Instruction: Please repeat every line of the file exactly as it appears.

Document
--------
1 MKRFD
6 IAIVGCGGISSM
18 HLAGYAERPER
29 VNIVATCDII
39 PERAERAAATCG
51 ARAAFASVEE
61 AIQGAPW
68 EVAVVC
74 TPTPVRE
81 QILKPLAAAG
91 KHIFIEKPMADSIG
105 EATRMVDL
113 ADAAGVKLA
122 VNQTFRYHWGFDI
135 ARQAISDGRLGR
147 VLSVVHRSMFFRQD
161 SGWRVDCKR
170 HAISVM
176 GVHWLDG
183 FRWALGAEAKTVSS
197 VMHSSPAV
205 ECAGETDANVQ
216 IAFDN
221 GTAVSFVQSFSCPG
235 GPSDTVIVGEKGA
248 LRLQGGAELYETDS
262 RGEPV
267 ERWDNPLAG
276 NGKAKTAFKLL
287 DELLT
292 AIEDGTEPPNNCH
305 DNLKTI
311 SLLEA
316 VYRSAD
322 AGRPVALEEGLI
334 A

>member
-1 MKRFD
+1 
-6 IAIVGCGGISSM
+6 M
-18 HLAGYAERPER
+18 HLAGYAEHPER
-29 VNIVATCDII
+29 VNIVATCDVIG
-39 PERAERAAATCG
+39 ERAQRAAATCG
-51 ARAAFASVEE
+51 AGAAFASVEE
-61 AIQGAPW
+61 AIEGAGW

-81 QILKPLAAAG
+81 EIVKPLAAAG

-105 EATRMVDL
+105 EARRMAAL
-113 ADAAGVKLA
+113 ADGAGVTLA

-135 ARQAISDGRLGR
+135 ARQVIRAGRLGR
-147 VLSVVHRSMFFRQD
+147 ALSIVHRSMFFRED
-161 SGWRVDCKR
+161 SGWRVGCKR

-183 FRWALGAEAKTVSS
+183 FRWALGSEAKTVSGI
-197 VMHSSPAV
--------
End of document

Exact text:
1 MKRFD
6 IAIVGCGGISSM
18 HLAGYAERPER
29 VNIVATCDII
39 PERAERAAATCG
51 ARAAFASVEE
61 AIQGAPW
68 EVAVVC
74 TPTPVRE
81 QILKPLAAAG
91 KHIFIEKPMADSIG
105 EATRMVDL
113 ADAAGVKLA
122 VNQTFRYHWGFDI
135 ARQAISDGRLGR
147 VLSVVHRSMFFRQD
161 SGWRVDCKR
170 HAISVM
176 GVHWLDG
183 FRWALGAEAKTVSS
197 VMHSSPAV
205 ECAGETDANVQ
216 IAFDN
221 GTAVSFVQSFSCPG
235 GPSDTVIVGEKGA
248 LRLQGGAELYETDS
262 RGEPV
267 ERWDNPLAG
276 NGKAKTAFKLL
287 DELLT
292 AIEDGTEPPNNCH
305 DNLKTI
311 SLLEA
316 VYRSAD
322 AGRPVALEEGLI
334 A

>member
-1 MKRFD
+1 
-6 IAIVGCGGISSM
+6 M
-18 HLAGYAERPER
+18 HLAGYAEHPER
-29 VNIVATCDII
+29 VNIVATCDVIG
-39 PERAERAAATCG
+39 ERAQRAAATCG
-51 ARAAFASVEE
+51 AGAAFASVEE
-61 AIQGAPW
+61 AIEGAGW

-81 QILKPLAAAG
+81 EIVKPLAAAG

-105 EATRMVDL
+105 EARRMAAL
-113 ADAAGVKLA
+113 ADGAGVTLA

-135 ARQAISDGRLGR
+135 ARQVIRAGRLGR
-147 VLSVVHRSMFFRQD
+147 ALSIVHRSMFFRED
-161 SGWRVDCKR
+161 SGWRVGCKR

-183 FRWALGAEAKTVSS
+183 FRWALGSEAKTVSGI
-197 VMHSSPAV